This and many similar from that era are available from the Library of Congress.    

Monday, July 13, 2015

The Butte Light

Guest Blog Post by Geoff Weston, Newcastle, England.

When I started to write this I thought I’d check what it says about light in the dictionary and I note it’s also known as luminous energy.

That’s particularly true for me in Butte, Montana. I spent a month there in June as a visiting English artist and every day (except mid-summers day when the weather turned British) the light was breathtaking. It wasn’t the reason I came to Butte but it was one of the reasons I so enjoyed being there.

The morning light in particular. So many mornings I was out early with my camera searching out that luminosity. The American photographer Robert Adams writes about the alchemy of light, about its ability to transform even the most mundane of objects. I was lucky enough to be on hand to record that in Butte.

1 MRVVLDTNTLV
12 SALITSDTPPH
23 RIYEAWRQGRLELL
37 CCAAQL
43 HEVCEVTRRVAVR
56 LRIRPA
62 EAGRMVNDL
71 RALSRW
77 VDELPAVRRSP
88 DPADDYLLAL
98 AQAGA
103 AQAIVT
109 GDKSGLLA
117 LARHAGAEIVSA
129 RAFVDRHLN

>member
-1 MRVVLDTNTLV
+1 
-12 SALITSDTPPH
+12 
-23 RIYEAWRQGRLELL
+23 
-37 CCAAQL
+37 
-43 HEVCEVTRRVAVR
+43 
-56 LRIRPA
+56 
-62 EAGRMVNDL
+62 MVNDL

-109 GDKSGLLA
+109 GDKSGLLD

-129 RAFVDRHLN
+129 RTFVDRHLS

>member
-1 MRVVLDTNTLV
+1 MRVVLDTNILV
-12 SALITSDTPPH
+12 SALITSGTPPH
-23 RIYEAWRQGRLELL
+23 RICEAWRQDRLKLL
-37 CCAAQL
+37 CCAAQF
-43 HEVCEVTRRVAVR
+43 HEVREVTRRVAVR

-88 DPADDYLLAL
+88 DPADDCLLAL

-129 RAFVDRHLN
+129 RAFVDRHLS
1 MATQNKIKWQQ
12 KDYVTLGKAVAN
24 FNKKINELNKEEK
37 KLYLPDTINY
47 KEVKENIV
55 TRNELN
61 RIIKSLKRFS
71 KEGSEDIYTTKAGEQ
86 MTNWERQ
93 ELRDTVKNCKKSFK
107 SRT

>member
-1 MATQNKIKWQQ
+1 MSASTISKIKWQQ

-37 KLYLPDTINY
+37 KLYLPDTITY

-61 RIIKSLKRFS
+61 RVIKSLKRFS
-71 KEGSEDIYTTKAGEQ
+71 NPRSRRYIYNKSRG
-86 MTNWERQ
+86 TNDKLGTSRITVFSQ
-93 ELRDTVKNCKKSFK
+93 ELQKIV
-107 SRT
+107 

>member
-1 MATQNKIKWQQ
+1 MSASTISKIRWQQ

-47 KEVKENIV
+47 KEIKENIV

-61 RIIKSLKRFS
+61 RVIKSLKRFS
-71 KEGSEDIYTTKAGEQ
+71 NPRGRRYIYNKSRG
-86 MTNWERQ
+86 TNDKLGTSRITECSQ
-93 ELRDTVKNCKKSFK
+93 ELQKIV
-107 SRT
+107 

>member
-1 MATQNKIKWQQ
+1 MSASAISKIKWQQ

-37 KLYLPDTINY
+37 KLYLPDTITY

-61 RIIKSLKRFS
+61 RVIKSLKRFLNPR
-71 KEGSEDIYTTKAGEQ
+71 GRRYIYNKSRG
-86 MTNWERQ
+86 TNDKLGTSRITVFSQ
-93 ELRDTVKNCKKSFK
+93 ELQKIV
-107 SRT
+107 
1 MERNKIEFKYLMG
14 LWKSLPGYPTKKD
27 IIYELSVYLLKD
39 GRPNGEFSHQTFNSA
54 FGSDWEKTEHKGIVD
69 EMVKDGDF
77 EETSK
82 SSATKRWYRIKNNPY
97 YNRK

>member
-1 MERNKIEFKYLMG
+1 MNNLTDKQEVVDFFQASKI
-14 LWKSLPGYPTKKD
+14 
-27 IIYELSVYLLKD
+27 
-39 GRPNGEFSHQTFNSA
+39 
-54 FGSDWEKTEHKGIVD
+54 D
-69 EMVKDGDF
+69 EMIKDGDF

I very rarely see that quality of light in the UK. Occasionally by the coast or after a sharp frost that clears the air you might get something similar but the luminosity here is farther down the scale.

Of course light is the photographer’s raw material. That doesn’t mean you always want sunshine, but if you do, and you want the sort of sunlight that illuminates whatever it is you’re photographing, then Butte offers something special. Something luminous.

Herewith are some of Geoff's photographic visions of Butte's light. 

Monday, June 29, 2015

Gas station, summer 1939

This photo from the FSA-OWI program was made by Arthur Rothstein in the summer of 1939. The location is the corner of Park and Oklahoma – the gas station is at 501 East Park Street.  The mine in center background is the Moonlight Mine, and right of it on the skyline is the Anaconda Mine.